To send content items to your account,
please confirm that you agree to abide by our usage policies.
If this is the first time you use this feature, you will be asked to authorise Cambridge Core to connect with your account.
Find out more about sending content to .
To send content items to your Kindle, first ensure firstname.lastname@example.org
is added to your Approved Personal Document E-mail List under your Personal Document Settings
on the Manage Your Content and Devices page of your Amazon account. Then enter the ‘name’ part
of your Kindle email address below.
Find out more about sending to your Kindle.
Note you can select to send to either the @free.kindle.com or @kindle.com variations.
‘@free.kindle.com’ emails are free but can only be sent to your device when it is connected to wi-fi.
‘@kindle.com’ emails can be delivered even when you are not connected to wi-fi, but note that service fees apply.
To evaluate a new classification for bloodstream infections that differentiates hospital acquired, healthcare associated, and community acquired in patients with blood cultures positive for Staphylococcus aureus.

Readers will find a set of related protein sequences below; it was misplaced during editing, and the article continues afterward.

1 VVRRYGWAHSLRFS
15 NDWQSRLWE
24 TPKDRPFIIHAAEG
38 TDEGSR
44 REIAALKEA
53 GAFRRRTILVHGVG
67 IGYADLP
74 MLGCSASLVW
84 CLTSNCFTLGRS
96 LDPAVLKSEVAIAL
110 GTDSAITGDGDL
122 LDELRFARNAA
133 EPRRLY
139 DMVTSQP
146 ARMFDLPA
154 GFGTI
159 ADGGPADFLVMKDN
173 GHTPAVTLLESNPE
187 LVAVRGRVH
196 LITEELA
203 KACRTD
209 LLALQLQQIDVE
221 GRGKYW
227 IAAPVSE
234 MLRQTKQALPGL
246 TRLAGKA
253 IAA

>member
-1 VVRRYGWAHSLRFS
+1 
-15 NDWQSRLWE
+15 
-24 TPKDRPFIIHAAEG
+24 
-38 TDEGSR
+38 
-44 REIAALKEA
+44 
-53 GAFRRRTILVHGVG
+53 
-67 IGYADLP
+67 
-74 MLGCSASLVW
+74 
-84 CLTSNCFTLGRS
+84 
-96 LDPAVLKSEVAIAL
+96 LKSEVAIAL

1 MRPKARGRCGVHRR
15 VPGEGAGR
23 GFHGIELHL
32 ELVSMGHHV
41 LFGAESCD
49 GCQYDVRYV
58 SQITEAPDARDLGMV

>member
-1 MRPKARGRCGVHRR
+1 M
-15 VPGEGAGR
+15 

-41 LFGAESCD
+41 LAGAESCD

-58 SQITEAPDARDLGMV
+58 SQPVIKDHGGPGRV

Prospective, observational study.
Three tertiary-care, university-affiliated hospitals in Dublin, Ireland, and Strasbourg, France.
Two hundred thirty consecutive patients older than 18 years with blood cultures positive for S. aureus.
S. aureus bacteremia (SAB) was defined as hospital acquired if the first positive blood culture was performed more than 48 hours after admission. Other SABs were classified as healthcare associated or community acquired according to the definition proposed by Friedman et al. When available, strains of methicillin-resistant Staphylococcus aureus (MRSA) were analyzed by pulsed-field gel electrophoresis (PFGE).
Eighty-two patients were considered as having community-acquired bacteremia according to the Centers for Disease Control and Prevention (CDC) classification. Of these 82 patients, 56% (46) had healthcare-associated SAB. MRSA prevalence was similar in patients with hospital-acquired and healthcare-associated SAB (41% vs 33%; P > .05), but significantly lower in the group with community-acquired SAB (11%; P < .03). PFGE of MRSA strains showed that most community-acquired and healthcare-associated MRSA strains were similar to hospital-acquired MRSA strains. On multivariate analysis, Friedman's classification was more effective than the CDC classification for predicting MRSA.
These results support the call for a new classification for community-acquired bacteremia that would account for healthcare received outside the hospital by patients with SAB.
Email your librarian or administrator to recommend adding this to your organisation's collection.